Europeans Press Iran; Present Cartoon Of Bombs Dropping On Nuclear Plants
European negotiators, intent on reaching a peaceful agreement with Iran about its controversial nuclear program, resorted to a tactic that has recently proven to be the most reliable way to elicit a response in much of the Muslim world.
Remembering the extraordinary reaction to Danish cartoons depicting the Prophet Mohammad and, again last week, demonstrations by an Iranian Turkish minority over a new cartoon that, they think, portrays them in an unfavorable light, the Europeans opted to incorporate a cartoon in their latest proposal that depicts bombs dropping on Iranian nuclear facilities.
During the next meeting with the usually smiling but dismissive Iranian nuclear negotiator, the French representative held up the explosive cartoon.
The Iranian negotiator sat back, and asked, “This cartoon is upsetting. Is it intended to be a hint?“
“I’m afraid so,” the British negotiator volunteered.
“Do you mind if I excuse myself?” he requested. “I must report this to our President!”
Then he ran with his Koran to call Iran.
“What? Another western cartoon that is insulting to Muslims?” President Mahmoud Ahmadinejad exploded. “Wait till the mighty mullahs I report to hear about this! Email me a copy right away!”
When the dutiful Ahmadinejad received it, he quickly printed it out and ran from mullah to mullah, as he often does, displaying the cartoon in his smiling, deferential way.
“What? A cartoon showing our sacred nuclear plants being blown up?” the mullah who ranks highest in the official order of the Muslim menagerie gasped.
“It looks that way,” the President said. “What should we do?
“If the Iranian people get wind of this,” the wise cleric noted, “they might realize how much danger our inflammatory policies are exposing them to.”
“We don’t want that to happen,” Ahmadinejad agreed.
“No, no, remember, never trust the average Iranian. We haven’t, in our farseeing wisdom, provided them with enough education. So they could turn on us.”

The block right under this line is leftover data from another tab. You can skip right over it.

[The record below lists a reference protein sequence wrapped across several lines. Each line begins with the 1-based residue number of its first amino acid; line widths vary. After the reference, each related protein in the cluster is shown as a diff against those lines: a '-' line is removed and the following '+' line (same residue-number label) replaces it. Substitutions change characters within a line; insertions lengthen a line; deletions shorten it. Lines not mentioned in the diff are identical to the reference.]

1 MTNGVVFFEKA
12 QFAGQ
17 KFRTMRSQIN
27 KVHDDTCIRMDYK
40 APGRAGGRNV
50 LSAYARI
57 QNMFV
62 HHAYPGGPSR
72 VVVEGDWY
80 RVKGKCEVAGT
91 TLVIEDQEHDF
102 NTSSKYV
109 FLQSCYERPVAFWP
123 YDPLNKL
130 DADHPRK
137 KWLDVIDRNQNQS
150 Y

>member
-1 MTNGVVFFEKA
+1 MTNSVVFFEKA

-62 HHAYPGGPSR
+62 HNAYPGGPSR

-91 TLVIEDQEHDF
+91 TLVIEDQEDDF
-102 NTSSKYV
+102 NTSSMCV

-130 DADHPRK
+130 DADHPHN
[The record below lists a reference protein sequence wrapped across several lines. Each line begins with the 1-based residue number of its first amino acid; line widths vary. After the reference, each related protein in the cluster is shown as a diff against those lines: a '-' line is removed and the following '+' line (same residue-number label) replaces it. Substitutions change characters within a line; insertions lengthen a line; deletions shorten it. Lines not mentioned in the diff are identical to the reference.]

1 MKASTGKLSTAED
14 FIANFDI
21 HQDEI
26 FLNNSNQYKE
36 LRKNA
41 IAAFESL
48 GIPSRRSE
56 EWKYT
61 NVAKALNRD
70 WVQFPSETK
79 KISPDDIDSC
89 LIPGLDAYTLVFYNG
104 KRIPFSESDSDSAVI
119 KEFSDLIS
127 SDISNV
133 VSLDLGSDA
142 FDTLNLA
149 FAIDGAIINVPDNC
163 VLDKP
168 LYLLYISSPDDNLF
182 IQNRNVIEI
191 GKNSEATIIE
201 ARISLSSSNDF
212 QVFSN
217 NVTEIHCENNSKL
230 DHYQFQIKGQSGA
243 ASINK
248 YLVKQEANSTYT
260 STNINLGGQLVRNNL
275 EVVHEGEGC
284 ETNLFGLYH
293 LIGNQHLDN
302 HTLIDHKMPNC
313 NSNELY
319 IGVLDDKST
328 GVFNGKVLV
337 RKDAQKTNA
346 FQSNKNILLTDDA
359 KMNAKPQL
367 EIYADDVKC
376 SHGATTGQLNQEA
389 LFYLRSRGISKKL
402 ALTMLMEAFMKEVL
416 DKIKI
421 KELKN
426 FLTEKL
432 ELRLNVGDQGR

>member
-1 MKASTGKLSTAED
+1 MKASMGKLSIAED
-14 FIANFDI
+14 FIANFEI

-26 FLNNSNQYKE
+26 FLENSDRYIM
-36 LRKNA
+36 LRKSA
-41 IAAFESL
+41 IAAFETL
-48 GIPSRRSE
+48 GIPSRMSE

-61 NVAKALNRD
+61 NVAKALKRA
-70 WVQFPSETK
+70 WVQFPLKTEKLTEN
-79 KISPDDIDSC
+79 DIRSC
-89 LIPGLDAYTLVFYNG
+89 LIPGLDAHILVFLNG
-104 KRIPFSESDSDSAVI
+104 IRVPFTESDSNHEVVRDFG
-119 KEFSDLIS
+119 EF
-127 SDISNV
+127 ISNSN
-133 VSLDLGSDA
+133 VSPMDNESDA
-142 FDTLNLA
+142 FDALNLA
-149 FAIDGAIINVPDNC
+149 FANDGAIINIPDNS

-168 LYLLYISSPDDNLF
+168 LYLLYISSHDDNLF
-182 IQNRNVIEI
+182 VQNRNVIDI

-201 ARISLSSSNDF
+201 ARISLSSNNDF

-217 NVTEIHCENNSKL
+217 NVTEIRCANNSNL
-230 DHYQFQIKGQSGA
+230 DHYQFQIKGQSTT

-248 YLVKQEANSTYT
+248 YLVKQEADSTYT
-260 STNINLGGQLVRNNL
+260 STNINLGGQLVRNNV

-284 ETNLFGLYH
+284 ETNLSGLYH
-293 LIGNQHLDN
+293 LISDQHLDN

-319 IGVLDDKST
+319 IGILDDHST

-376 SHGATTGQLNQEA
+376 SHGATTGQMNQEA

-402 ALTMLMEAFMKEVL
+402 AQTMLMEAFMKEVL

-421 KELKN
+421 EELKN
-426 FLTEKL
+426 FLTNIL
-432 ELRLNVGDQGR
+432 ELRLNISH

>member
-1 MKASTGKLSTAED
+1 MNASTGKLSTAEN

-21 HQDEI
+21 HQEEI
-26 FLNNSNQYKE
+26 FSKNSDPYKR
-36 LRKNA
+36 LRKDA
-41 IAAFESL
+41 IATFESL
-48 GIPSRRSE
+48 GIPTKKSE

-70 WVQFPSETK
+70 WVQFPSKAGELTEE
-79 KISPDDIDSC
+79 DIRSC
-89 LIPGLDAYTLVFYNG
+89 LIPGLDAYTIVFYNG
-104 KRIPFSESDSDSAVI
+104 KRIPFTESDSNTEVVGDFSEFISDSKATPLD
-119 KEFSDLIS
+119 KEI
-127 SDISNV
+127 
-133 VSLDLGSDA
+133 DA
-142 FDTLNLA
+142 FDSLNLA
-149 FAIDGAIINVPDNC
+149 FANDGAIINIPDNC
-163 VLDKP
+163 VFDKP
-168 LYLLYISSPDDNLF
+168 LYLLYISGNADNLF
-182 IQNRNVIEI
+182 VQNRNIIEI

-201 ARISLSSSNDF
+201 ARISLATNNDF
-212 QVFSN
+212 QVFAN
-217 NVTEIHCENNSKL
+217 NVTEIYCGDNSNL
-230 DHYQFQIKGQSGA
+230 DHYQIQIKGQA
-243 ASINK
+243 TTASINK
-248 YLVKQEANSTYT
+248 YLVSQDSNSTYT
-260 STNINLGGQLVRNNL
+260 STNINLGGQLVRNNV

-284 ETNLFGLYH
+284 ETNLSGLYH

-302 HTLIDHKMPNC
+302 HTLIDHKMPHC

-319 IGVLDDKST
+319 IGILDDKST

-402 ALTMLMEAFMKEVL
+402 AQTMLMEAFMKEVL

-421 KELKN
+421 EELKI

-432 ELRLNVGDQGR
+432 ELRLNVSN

“But if the bombs go off, they might suspect something,” the President dared to suggest.
“And what happens if our own military gets wind of the cartoon?” the mullah speculated. “They could also suspect we’re exposing them to unnecessary danger.”
“And make a preemptive attempt to save their own lives,” President Ahmadinejad put forward. “That is, I regret to report, they could stage a coup.”
“So it seems, like it or not,” the mullah brooded, “we must respond to the cartoon.”
“Or, if you’ll excuse my frankness, we could all be gone with the wind.”
“No, no, my turban could fly off, and I can’t have that,” the cleric maintained. “Every child isn’t born with one for nothing. It’s Allah’s way of telling us always to wear one.” Then he reflected, “Anyway, after all these years, I forget what the top of my head looks like, and I don’t know how I’d react to seeing myself without it.”
“But I’ve defended our nuclear program so much, I sure could use a way to save face,” Ahmadinejad pleaded.
“No problem,” replied the mullah. “What if we have a cartoon drawn of you handing over an atom bomb to the Europeans, but with a nice big apologetic smile? Like first they make a joke; then we make a joke back?”
“I like it. I always wanted to be in my own cartoon.”
“And you can be. After all, you’re not Muhammad.”
“But where can I get a cartoon?” President Amadinejad wondered. “We just our leading cartoonist in jail for insulting the Turkish minority.”
The cleric considered the difficulty and then an inspiration sprouted under his darkened scalp. “Tell him if he draws it we’ll let him out of the clinker.”
“You are so wise, excellency,” the President replied. “I’ll call the jail right now.”
“No, no, go in person,” the mullah advised. “Then he can draw the cartoon while you’re there – ‘from the life,’ as infidel artists say.”
“Right again. It’s off to jail I go.” He rose and, as he turned to hurry off, exclaimed, “Allah, be praised! Being the President is one thing. But getting to be in a cartoon – even Muhammad can’t say that!”
“Excuse me,” the mullah said, somewhat taken aback by the allusion to Muhammad, and wagged his finger for Ahmadinejad to come closer. “You fail to understand, Mahmoud. The entire way you conduct yourself is, if you will excuse my advice, a cartoon. Be more serious, like me.” Then, pointing to his prized turban, he added, “And, by the way, it’s time you started wearing one of these sweaty delights yourself.”